She’d loved that little barbecue pot she found at a small country store in some backwater town on her way to a sales conference. She’d given it to him as a gag to use with his two-grand Weber deluxe.

After one hellish week with the kids who they’d happily shipped off to grandma for the weekend, they found another use for the pot. Lying in bed together naked, the barbecue sauce became paint, the brush an artist’s tool, the canvas, bare flesh, as they painted the contours of each other, admiring their work before slowly licking the sweet tanginess off the neck, the nipples, the toes, and everything in-between.

It turned into a game to experiment with flavors, hunting down specialty shops, culling through mail order catalogs. And ignoring the stares of others as they spent hours reading labels at the grocery, discussing the merits of Worcestershire over soy sauce or whether Ancho chilies would make their skin burn.

It was their secret game, their special game, a game for lovers and the loved, the barbecue pot a symbol of that love. The pot was always hand-washed, carefully stowed in a safe place.

Then he got promoted to a big new office with a secretary and long hours, and she was transferred to a different sales territory, roaming farther and farther from home. The pot sat on the shelf, more empty than not, the catalogs languishing in a drawer.

The kids had been sent to grandma’s again, and though she was tired from her five-hour flight, she’d managed to bring back her treasure from a hotel gift shop in one piece, a jar of Jack Daniel’s rib glaze. Hoping to be ready before he got home, she searched for the pot, but it wasn’t in its safe place.

She found it in the bedroom, on the nightstand, almost empty. In the bottom lay a thin layer of a teriyaki-style sauce, a flavor she’d always hated. On the inside of the pot, she pulled out two long strands of blond hair. They’d often laughed about how their chestnut hair made them look more like siblings than husband and wife. His secretary, who sat outside his big new office, had long blond hair.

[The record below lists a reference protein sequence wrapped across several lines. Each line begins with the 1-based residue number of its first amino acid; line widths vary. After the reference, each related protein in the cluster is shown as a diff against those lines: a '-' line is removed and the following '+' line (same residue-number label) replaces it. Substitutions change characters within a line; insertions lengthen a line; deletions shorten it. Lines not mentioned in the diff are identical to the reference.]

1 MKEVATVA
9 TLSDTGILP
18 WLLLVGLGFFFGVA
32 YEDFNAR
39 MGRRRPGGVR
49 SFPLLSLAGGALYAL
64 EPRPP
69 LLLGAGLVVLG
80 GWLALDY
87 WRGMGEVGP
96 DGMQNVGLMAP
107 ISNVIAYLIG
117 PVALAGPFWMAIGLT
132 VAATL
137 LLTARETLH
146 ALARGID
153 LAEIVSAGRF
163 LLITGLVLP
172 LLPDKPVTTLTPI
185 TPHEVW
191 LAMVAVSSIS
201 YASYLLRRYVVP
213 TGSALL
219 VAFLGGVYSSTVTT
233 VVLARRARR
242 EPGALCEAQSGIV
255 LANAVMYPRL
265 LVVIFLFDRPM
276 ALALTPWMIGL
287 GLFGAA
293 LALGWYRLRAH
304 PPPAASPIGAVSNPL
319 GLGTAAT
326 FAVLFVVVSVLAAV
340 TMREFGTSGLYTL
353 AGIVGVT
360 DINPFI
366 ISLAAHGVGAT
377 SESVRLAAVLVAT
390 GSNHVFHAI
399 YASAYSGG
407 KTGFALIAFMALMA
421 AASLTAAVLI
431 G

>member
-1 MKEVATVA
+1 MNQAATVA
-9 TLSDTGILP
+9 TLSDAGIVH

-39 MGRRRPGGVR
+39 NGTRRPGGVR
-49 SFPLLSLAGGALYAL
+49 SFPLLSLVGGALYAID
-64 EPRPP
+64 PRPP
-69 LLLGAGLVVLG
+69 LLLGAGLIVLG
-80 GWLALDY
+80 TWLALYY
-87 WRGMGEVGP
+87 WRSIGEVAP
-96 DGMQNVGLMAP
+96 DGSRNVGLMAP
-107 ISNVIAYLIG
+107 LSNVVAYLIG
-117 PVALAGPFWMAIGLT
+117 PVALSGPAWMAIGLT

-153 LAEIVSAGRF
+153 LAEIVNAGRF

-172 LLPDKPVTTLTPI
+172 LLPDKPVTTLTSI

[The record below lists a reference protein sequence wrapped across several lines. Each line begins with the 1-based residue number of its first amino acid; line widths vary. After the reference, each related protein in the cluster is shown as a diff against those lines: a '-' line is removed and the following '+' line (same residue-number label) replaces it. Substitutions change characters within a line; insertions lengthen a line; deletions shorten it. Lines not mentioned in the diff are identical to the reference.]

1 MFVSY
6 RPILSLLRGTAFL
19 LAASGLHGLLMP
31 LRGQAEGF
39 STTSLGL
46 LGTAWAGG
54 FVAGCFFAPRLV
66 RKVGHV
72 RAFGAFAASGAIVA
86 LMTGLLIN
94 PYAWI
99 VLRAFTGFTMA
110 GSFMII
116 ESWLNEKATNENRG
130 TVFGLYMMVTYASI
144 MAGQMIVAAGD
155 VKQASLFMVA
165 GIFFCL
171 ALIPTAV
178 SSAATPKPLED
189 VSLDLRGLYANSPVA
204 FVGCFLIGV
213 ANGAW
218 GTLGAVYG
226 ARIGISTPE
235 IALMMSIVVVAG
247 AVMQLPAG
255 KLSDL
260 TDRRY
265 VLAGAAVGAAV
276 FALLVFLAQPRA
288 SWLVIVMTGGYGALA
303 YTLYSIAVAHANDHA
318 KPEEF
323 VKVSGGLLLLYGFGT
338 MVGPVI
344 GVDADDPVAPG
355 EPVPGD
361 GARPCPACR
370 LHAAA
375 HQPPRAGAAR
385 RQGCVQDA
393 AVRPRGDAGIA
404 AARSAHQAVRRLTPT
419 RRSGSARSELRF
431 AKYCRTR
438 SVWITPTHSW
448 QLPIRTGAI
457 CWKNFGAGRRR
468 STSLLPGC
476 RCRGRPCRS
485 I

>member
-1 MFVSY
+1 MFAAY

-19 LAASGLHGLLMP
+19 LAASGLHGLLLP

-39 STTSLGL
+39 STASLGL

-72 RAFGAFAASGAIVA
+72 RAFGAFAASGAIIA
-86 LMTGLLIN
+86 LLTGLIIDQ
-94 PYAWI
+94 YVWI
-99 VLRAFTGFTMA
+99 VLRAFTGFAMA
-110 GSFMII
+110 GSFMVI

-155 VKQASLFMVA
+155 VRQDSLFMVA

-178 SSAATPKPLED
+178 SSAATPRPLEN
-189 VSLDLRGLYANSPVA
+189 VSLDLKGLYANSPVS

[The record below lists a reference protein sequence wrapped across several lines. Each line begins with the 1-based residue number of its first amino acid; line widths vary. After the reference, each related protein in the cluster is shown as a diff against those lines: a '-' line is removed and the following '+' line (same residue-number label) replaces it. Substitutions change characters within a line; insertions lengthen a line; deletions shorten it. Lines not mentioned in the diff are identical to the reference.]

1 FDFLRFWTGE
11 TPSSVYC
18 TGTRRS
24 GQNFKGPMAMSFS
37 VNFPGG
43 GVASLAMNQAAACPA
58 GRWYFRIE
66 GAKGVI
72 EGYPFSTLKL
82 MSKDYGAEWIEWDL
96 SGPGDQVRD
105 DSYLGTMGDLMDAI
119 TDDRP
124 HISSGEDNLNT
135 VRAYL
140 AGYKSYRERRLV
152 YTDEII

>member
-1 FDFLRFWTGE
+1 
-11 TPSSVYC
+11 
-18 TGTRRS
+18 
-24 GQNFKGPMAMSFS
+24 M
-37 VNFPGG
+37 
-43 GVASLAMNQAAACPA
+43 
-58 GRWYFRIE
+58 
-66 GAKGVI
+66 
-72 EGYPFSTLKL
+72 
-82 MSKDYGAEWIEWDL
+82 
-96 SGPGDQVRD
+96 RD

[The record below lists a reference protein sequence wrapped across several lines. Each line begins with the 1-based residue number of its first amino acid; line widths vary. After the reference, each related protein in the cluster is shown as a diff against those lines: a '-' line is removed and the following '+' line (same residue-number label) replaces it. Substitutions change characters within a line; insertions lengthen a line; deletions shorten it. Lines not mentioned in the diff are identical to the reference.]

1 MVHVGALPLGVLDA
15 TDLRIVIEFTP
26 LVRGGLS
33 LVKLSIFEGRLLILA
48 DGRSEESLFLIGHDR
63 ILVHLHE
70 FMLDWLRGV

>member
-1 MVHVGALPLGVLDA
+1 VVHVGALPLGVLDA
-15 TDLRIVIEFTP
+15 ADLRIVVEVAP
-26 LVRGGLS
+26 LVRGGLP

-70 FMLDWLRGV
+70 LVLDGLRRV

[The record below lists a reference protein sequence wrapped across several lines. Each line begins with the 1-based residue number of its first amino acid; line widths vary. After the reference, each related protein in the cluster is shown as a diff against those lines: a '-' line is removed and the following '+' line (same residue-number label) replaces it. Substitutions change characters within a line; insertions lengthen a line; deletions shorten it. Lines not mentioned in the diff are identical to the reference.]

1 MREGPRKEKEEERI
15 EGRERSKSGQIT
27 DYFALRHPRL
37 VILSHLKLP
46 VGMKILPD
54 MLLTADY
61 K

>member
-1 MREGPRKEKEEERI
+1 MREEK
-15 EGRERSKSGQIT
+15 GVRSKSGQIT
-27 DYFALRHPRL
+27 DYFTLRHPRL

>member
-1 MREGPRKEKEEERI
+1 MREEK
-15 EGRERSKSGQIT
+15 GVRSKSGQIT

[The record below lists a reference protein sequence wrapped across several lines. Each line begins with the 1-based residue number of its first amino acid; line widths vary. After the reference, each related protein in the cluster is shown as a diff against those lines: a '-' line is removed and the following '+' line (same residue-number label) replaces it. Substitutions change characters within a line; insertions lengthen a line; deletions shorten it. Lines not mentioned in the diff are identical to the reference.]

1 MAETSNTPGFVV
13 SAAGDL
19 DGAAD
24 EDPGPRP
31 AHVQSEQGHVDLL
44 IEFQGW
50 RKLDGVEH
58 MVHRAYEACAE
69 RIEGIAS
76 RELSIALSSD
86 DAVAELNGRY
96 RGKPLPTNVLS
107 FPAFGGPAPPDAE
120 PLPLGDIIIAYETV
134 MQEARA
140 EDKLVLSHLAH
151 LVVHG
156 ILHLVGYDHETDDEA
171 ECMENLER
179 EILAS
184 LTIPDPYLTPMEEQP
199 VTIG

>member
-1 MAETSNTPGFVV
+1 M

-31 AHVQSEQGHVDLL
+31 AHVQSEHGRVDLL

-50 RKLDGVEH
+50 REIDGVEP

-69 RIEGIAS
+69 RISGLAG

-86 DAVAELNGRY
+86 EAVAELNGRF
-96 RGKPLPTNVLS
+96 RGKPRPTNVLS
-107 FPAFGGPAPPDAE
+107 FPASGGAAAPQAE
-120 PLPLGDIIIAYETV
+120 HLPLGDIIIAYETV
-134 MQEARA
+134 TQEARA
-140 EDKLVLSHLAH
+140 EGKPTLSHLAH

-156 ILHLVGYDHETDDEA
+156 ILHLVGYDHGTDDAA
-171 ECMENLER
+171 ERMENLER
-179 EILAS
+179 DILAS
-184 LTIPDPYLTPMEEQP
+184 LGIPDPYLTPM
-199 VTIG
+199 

She waited for them, knowing she wasn’t expected for another day, and they didn’t disappoint. She watched as they brought the full pot to the bed and lay down, watched as they painted barbecue crosses between their breasts and nipples. She knew then it was fate.

The gun was steady in her hand as she aimed first as the secretary’s cross and then his, one bullet, then another, then another, right in the center of those crosses, and it was done. In the middle of the bed, the red of barbecue mingled with the red of blood, making it look like a ketchup sauce—the cheap kind, thin and runny.

She turned around and walked out the front door, wondering how far she’d get with one gun and one used barbecue pot.

BV Lawson has been published in dozens of magazines, is a Derringer Award winner for her short fiction, and is also a contributor to the Anthony Award-winning Blood on the Bayou. BV’s Scott Drayco crime series was named a finalist for the Shamus, Silver Falchion, and Daphne Awards.

Copyright © 2019 BV Lawson. All rights reserved. Reproduction in whole or in part in any form or medium without express written permission of the author is prohibited.